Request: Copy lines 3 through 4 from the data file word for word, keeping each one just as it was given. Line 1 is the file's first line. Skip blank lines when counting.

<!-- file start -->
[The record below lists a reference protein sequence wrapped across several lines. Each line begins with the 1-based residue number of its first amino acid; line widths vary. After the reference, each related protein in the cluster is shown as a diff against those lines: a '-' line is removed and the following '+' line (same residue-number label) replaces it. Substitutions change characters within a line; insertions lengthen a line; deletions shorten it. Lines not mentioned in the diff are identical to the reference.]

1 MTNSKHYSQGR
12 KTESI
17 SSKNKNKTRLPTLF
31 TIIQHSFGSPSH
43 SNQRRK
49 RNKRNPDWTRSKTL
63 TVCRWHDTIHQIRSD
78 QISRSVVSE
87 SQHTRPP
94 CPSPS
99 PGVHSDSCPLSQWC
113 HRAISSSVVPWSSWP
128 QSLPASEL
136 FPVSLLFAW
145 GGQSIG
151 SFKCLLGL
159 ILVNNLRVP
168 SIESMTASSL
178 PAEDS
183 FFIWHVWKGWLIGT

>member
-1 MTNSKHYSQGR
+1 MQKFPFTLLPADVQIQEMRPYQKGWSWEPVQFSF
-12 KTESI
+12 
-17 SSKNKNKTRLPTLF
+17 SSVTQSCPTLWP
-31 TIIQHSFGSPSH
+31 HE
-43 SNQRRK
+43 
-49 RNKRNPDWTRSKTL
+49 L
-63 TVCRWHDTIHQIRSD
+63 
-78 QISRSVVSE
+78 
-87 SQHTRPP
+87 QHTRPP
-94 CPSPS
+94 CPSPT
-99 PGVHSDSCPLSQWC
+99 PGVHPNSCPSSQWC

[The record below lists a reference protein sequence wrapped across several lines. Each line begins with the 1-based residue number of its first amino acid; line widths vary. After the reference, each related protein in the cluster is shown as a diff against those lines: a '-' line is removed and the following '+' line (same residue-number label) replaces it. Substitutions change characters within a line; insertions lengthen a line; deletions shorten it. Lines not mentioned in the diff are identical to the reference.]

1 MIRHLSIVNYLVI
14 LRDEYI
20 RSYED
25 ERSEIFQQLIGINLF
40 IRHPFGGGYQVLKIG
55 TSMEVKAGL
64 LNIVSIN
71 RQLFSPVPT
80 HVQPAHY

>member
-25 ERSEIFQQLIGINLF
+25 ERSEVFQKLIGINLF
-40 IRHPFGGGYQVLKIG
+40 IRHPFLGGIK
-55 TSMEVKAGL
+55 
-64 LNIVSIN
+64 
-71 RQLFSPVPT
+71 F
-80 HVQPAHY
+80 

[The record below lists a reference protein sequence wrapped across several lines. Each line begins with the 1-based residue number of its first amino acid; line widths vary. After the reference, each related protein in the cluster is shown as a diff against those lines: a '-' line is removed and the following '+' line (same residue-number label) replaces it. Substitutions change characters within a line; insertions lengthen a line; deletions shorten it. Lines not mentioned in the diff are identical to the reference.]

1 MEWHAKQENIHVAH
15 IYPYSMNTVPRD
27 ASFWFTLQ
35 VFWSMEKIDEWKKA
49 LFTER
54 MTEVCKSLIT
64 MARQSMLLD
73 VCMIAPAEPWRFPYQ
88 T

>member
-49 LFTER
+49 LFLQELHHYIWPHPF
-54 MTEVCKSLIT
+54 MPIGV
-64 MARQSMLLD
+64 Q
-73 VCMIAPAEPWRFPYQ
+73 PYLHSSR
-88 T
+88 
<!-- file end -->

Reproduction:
12 KTESI
17 SSKNKNKTRLPTLF